“Like Stars in a Clear Night Sky” is a narrative elit piece created by Sharif Ezzat. It is a bilingual piece consisting of an audio of Arabic and texts of English, which reminds me of “High Muck a Muck“, which consists of audios of English and images of Chinese.
The author compares stories to stars in the night sky. By clicking the blue stars, the reader is able to read a specific story. What I find is interesting is that every time I access the piece, the stories are located in different places, which gives a sense of arbitrariness.
The background music is soothing and quiet. There are nine stories in total.
Story one is about the author’s cousin whose palace lies unfinished. This cousin, as described, had been successful ever since he was born. However, his domestic life was ruined because of his wide distributed love for women. The author says that it was love for women that led the cousin to unhappiness but I think it was the betrayal that led him to disaster.
Story two is about the author’s uncle, who perceives life as a test. He quarreled with his wife when she was alive but when she died, he shed tears, saying she was the test of his life, and he has nothing left after her death. At the end of the story, the author asks the reader three questions: “Is this life a test? Is that why we suffer? Or is that how we endure it?” These are philosophical questions. I considered the answers to these questions. Before I answer them, I also want to ask a question: Is life suffering? How can the author assume that “we” all suffer?
Story three is about the author’s sister, who is well educated and successful in the career. She fell in love with a man who hadn’t received much education and had two children. As the sister fought with her parents and finally started to get along well with her lover’s children, their love became bitter. Then she started to study various dimensions of suffering, which correspond to different aspects of happiness. True, the opposite of suffering is happiness.
Story four is about the reasons why the stars respond so slowly. This is a romantic fairy tale, which reflects the growth of a person. When the stars were young, they lived together. As they grew up, they started to have dreams and they needed personal space and adventures. So they started to move away from each other and became lonely. If you replace the “stars” in this story with “children”, “siblings”, “classmates”, you will still find the story meaningful.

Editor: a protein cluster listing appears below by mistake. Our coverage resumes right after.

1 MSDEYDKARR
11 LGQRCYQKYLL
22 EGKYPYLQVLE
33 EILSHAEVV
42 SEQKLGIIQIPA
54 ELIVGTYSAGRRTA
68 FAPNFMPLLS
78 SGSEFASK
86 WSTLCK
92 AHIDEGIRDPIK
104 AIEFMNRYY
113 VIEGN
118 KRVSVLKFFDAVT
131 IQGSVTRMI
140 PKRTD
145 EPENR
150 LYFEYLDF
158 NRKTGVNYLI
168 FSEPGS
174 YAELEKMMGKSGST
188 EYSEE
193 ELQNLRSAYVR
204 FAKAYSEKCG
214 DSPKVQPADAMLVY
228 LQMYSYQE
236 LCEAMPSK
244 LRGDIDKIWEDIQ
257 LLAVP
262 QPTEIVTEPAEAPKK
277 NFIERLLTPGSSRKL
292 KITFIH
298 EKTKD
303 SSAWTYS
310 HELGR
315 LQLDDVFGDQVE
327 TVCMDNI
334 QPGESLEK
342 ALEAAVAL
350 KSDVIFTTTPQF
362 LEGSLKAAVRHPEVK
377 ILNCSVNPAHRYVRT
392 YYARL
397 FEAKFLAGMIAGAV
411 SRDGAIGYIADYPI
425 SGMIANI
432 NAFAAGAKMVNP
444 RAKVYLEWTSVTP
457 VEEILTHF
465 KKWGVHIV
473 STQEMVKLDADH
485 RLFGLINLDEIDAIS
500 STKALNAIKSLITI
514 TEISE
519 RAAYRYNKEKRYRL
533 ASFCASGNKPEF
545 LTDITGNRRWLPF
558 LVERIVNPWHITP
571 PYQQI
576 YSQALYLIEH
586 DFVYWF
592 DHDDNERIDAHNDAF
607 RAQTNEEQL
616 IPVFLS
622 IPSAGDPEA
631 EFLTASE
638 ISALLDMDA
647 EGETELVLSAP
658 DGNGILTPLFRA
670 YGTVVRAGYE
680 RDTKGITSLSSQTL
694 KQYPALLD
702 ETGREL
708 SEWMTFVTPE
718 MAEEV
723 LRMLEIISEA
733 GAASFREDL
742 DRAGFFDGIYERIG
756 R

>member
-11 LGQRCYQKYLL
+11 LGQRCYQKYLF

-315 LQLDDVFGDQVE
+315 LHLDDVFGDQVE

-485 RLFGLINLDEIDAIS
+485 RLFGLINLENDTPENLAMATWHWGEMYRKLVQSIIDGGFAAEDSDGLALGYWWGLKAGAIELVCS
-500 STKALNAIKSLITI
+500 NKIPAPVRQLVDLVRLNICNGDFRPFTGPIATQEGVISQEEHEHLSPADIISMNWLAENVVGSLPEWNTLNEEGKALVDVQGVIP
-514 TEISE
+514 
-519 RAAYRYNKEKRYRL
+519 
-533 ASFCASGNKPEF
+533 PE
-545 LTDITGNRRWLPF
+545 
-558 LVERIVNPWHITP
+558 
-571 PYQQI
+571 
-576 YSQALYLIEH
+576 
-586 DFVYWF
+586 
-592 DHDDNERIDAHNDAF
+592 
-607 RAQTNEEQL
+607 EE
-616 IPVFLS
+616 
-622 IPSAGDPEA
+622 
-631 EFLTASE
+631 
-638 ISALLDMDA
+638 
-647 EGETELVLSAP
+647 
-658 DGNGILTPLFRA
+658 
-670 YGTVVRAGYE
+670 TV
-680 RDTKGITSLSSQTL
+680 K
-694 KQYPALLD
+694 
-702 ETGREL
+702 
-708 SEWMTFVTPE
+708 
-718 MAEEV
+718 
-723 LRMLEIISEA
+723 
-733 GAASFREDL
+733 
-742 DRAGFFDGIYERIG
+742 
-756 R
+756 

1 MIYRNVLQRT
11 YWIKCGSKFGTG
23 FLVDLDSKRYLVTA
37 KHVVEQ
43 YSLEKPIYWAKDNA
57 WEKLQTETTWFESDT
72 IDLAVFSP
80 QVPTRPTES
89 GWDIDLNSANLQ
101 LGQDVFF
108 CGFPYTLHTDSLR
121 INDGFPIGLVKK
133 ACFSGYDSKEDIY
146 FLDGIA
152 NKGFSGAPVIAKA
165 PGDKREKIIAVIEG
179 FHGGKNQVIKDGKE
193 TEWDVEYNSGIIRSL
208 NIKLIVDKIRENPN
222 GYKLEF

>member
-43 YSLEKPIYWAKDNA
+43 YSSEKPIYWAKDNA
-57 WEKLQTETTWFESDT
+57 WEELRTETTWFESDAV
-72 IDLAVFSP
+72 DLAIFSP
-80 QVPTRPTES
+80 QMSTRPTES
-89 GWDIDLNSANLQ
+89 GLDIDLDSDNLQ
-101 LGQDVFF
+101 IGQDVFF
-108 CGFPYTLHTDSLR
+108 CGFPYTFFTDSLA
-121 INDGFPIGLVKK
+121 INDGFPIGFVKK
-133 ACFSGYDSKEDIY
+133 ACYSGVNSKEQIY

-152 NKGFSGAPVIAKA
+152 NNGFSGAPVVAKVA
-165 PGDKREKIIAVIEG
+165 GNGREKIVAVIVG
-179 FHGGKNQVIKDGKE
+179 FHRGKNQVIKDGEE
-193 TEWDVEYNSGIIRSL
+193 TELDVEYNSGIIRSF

Story five is about the author’s love. In this story, the author tells the story how they met and fell in love with each other.
Story six has a strange title, which is “Shall I tell you of my water, which is getting thirsty?” As I click to read it, I find that the author’s water is a she. She’s born free and untamed. Once she’s under control, she loses her beauty. This story is portrayed in a poetic form but I don’t know who “she” is.
Story seven is about a boy who dreams of the world. This is a philosophical and creative poem about eternity. Although “eternity” and “paradise” are constantly mentioned in the poem, it turns out that enjoying everything in life helps one to reach eternity. If you are content and happy with your life, then you’re already living in paradise.
Story eight’s title is “Perhaps I should tell you that the whole world is determined to be my family”. The last two lines reveal the true meaning of this poem: “you” (referring to the author’s child) means the whole world to the author. The author probably wrote this elit piece for his son.
The last story is about the land where people rush to cross. This land was full of rules and privileged people who break the rules. This land is now dying but it’s waiting for rebirth. Perhaps the author is questioning the unfairness of the world and seeks to change it.
Overall, this story collection presents the philosophy of living and being part of the world in a soothing and creative style.